All of that is well and good, but it still means publishers are behind, since all of those steps should have been taken more than a decade ago. Would real digital change in a more aggressive manner have stemmed the advertising, circulation and ratings point losses suffered by legacy media?
Who knows? It’s more than fair to say that earlier action wouldn’t have hurt.
As legacy media makes its structural changes, it’s forgetting a major component. It needs technologists, and it needs them fast. The science of content delivery is evolving, and there are few people — if any — in traditional news operations that have a firm grasp on what’s happening.
Content delivery involves using available devices to get content to users when they want it. In order to be successful, newsrooms need people who not only understand how these devices work, but how they can more effectively use them to push out the content their users want.
I encourage you to read Quartz’s outstanding story on how smartphones are changing the way content will be produced and consumed. Content is no longer a story written by a journalist because he or she thinks the topic is relevant. Content will be topical based on where a person is at any point in his or her day, whether it be stuck in traffic, emerging from a subway platform on the way to work, or drinking a nice cabernet at the end of the day.
For example: Who, in your organization, knows how to use location data to pinpoint where your audiences are, and deliver information based on that knowledge? That, to me, is the single most important issue content producers face. It’s no longer good enough to simply produce the content; you have to get the content to audiences where they are.
The paradigm has long shifted. People no longer find the news — the news finds people.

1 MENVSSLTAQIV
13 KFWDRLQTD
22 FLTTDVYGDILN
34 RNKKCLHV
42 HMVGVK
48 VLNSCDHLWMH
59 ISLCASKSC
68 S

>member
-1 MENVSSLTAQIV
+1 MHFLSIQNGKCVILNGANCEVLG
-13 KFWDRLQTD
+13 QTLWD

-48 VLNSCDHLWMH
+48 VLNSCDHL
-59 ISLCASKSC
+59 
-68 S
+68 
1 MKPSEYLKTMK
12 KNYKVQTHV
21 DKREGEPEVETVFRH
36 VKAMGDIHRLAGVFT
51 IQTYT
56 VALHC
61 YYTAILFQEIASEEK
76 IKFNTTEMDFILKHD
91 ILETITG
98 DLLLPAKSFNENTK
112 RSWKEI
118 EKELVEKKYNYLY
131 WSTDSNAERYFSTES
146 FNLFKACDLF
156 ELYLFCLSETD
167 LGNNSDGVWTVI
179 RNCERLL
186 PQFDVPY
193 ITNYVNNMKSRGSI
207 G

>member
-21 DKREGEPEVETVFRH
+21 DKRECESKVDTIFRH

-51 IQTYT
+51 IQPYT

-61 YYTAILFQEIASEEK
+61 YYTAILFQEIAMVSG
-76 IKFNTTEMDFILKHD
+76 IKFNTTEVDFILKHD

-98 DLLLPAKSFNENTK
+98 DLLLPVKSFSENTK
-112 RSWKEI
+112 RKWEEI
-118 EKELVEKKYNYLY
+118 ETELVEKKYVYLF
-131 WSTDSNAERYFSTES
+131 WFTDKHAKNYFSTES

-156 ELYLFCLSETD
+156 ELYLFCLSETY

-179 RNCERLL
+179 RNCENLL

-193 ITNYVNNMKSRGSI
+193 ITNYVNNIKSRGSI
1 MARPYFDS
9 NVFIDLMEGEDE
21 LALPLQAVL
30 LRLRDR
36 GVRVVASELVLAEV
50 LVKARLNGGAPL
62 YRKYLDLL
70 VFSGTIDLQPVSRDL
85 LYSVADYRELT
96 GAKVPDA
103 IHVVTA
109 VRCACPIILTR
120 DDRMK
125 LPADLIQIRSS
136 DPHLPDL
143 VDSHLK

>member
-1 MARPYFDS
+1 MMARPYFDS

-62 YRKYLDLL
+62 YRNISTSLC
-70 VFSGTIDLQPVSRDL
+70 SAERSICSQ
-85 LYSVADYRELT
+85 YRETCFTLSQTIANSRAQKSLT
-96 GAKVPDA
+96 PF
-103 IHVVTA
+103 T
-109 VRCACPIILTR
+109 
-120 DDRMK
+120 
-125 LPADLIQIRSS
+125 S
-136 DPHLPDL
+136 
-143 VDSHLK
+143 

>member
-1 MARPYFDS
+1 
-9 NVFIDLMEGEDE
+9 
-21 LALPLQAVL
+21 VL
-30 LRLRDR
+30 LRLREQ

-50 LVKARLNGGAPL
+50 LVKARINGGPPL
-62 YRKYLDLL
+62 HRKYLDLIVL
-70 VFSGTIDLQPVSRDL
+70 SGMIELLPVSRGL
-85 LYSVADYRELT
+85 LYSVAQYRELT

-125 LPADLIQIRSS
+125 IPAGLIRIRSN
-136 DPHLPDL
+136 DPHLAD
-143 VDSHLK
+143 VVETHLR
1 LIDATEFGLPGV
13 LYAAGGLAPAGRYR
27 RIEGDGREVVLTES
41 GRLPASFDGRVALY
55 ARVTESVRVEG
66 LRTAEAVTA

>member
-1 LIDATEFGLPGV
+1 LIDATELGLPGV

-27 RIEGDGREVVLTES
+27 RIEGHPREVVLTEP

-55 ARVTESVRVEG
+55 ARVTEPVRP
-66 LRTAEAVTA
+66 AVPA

What do I mean by that? In the long, distant past (like, 15 years ago) audiences still, by and large, waited for their newspapers to be delivered to their doorstep, or turned on their radio for the morning drive, or went home and waited for the local and then national news to be broadcast in the late afternoon/early evening. People had to go find the news. Now, with push notifications becoming ubiquitous, news finds people based on their content desires.
Instead, many publishers are still experimenting with content in a 2010 way (I say 2010 because that’s when the tablet era began). Many are still trying to determine what works best on mobile vs. tablets, what works best at what time of day and whether certain content should be long-form, short-form, or strictly graphically displayed. Instead, they should be focused on the impact technology has on content, and react with the speed of a technology company — not a legacy media company.
That’s why every news organization needs a technology guru who understands the latest technology and content’s relationship to it.
Content is no longer just about writing. It’s about delivering what people want — fast.